LA. Some of the confirmed vendors visitors can expect to see include:
Ted’s Burgers • @teds_burgers (Miami-based)
Drinking Pig BBQ • @drinkingpigbbq (Miami-based)
Sandwiches from Eleventh Street Pizza • @eleventhstreetpizza (Miami-based)
The Sister Yard • @thesisteryard (Miami-based)
El Diner Latino by the team behind La Natural • @eldinerlatino (Miami-based)
The Maiz Project • @themaizproject (Miami-based)
Bona Bona Ice Cream • @bonabonaicecream (NYC-based)
Becherano Cohen has been searching for vendors for the past year and has discovered quite a few concepts that will surprise and delight visitors. Now is the time for local culinary talent interested in being part of Smorgasburg to submit an application here as the market gears up for its March opening — in New York and Los Angeles, thousands of applications from vendors cognizant of the path to success are submitted every year for just a handful of vacancies.
For more information visit, www.smorgasburgmiami.com.
Some tips for meeting your New Year’s health goals
When the calendar flipped to 2022, 55 percent of Americans made New Year’s resolutions to improve their health, according to a new UnitedHealthcare survey.
Among those, 26 percent hope to lose weight, 24 percent plan to exercise more, and 21 percent intend to eat a healthier diet. To achieve those goals, Dr. Donna O’Shea, chief medical officer of population health for UnitedHealthcare, offers the following tips:
Get a Digital Fitness App. The COVID-19 pandemic prompted some people to avoid public gyms and the potential risk for exposure to the coronavirus, contributing to a surge in the popularity of at-home fitness routines. In fact, 30 percent of Americans surveyed said they had used a digital fitness app as part of their fitness regimen since COVID-19 emerged.
Look for apps that are available for free with thousands of live and on-demand workouts.
Check with your health plan to see if it includes access to subsidized subscriptions to digital fitness apps, in some cases at no additional cost.
Find a Fitness Tracker. Wearable devices are becoming increasingly popular and sophisticated, enabling people to track their daily steps, monitor their heart rate and analyze sleep patterns among other measures. Some smartwatches even sync with digital fitness apps, offering personalized feedback to help track individual workouts and progress over time.
Some employers and health plans are including fitness trackers as part of wellness programs. In some cases, the programs enable people to earn more than $1,000 a year in incentives by meeting certain daily activity goals, such as walking, running, swimming or strength training.
Pass on Tobacco. Kicking the smoking habit can help support your health — both in the short and long term — while avoiding an estimated $1 million or more in lifetime costs associated with cigarette use. While smoking rates declined over the past few decades, 14 percent of Americans are consistent smokers with cigarette use ranking as the leading cause of preventable death nationwide. For support, many health plans offer smoking cessation programs, which may include — at no additional cost — nicotine gum or patches, online tools and one-on-one coaching.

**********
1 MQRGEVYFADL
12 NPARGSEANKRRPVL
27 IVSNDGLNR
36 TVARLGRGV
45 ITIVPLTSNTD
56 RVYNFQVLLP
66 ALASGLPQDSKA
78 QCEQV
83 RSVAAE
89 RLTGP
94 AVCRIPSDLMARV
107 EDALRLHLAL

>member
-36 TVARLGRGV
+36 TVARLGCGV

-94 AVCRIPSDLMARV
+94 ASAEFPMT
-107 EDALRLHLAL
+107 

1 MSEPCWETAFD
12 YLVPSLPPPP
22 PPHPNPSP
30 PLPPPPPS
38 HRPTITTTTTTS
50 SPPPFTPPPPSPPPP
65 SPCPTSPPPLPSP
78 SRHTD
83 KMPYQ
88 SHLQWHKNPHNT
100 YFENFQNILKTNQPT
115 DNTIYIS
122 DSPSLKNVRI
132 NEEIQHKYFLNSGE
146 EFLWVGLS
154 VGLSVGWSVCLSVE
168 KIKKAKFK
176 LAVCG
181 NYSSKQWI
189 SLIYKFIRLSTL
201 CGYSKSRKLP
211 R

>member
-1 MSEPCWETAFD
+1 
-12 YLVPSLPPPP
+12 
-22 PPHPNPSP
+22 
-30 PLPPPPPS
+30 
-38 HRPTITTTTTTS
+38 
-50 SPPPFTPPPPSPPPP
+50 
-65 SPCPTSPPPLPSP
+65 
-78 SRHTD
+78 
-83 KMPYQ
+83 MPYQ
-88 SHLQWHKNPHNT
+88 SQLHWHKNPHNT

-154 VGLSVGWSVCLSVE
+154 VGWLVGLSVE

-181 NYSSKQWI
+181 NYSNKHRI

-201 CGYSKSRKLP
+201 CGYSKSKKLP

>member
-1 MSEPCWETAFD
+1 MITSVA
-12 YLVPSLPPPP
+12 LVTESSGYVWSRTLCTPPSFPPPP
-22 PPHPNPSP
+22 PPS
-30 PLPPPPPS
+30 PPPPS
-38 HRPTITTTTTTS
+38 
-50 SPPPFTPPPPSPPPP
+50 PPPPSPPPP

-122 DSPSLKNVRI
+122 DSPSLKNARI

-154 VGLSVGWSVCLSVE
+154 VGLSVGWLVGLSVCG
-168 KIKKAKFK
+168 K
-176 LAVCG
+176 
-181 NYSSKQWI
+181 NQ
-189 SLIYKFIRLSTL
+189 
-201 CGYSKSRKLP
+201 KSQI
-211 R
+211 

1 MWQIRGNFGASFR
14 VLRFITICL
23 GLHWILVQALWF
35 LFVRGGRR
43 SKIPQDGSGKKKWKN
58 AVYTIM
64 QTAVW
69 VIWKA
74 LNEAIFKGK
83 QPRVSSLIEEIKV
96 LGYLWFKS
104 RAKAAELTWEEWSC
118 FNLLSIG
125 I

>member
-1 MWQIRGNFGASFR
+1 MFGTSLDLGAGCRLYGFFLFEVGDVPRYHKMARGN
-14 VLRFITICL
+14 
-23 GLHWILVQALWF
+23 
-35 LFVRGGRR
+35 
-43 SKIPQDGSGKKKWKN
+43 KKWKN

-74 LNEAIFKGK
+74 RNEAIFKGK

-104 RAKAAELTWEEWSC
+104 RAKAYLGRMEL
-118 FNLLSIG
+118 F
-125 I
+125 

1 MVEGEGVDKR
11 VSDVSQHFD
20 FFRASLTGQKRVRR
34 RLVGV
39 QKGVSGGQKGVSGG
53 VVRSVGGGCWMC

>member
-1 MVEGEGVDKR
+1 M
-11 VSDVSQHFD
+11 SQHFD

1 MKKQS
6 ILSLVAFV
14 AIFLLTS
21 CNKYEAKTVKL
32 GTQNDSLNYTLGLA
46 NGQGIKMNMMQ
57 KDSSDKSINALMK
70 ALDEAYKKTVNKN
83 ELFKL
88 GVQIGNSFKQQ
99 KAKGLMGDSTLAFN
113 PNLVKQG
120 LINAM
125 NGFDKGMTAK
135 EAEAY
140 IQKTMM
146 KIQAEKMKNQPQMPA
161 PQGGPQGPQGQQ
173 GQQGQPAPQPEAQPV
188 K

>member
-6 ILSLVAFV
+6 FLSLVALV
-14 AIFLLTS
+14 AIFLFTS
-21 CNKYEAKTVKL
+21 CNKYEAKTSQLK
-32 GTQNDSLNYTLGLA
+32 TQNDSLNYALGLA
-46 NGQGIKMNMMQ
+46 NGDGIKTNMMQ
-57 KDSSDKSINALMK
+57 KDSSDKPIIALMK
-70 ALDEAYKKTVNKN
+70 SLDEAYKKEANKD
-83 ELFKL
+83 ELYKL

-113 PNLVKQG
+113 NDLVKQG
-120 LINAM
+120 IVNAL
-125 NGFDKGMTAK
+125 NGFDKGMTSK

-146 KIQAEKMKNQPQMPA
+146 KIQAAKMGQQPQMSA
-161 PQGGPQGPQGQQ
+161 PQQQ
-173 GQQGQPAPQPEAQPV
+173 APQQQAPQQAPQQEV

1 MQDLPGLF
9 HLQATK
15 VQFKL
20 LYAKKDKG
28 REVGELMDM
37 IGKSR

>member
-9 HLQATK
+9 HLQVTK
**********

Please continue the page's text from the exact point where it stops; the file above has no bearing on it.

Negotiating Lower Group Health Plans
Do you understand how your organization’s health plan renewal is calculated? Employers are often confused and left with no explanation when final health plan renewal rates are 5% to 7% lower than the initial proposed renewal.
Frequently, the difference between the initial renewal proposal and the final rates can be attributed to competitive threats. The insurer anticipates that the broker may threaten to market the account to other carriers if the renewal rates are too high. This broker strategy is fundamentally flawed, as the starting point of negotiations are artificially inflated, resulting in discounts that leave a significant amount of excess profit for the insurer in the rates.
A thorough review of a renewal often exposes these areas of concern in renewal pricing, such as when the insurer uses overly conservative medical trends, inconsistent credibility weighting, and inflated claims reserves to generate additional revenue. Additionally, some insurers also inflate their administrative fees by using an inconspicuous mix of Per Member Per Month (PMPM) fees and Per Employee Per Month (PEPM) fees. This can result in fees that are too high if the wrong exposure base is used. These inflations are often unbeknownst to the employer, and serve as hidden revenue streams for the insurer that can easily add thousands of dollars to the renewal if left unchecked during the renewal process.
To protect employees and the bottom line of employers, companies must work with a broker with access to an in-depth understanding of the various financing and plan design tactics insurers utilize to generate profit. This understanding can only come by having a supporting team of underwriters, actuaries, and analysts sitting on their side of the table to advocate on their behalf.
These team members work collaboratively with benefits consultants to review and negotiate health plan renewals. The team starts by first utilizing claims data and underwriting principles to model what a fair renewal should be for a client so then it can be compared to the renewal proposed by the insurer and identifying the differences between them. This information is used to begin negotiations with the carrier, which often leads to an additional 3% to 6% reduction in renewal premium for the employer. This reduction, combined with the rate decreases of 5% to 7% as a result of competitive threats, can lead to final renewals being 8% to 13% lower than the initial proposals.
To help employers understand what is impacting their renewal increases, talk to your advisor about some of the following key components of a renewal workup:
Manual rating credibility
Pooling and large claims
This deep-dive analysis demonstrates the areas of inflation within the renewal that provide critical opportunities for negotiation with insurers.
Cynthia Borkoski is a Licensed Employee Benefits Consultant with USI Insurance Services. She holds a Bachelor’s Degree in International Business and earned her Master’s in Sales Management. Prior to joining USI Cynthia has been consulting businesses for the last 12 years helping business owners and executives with strategies to mitigate risk, increase employee engagement and manage healthcare benefits. For more information, contact your insurance broker or she can be reached at (786) 785-1173 or by email at firstname.lastname@example.org.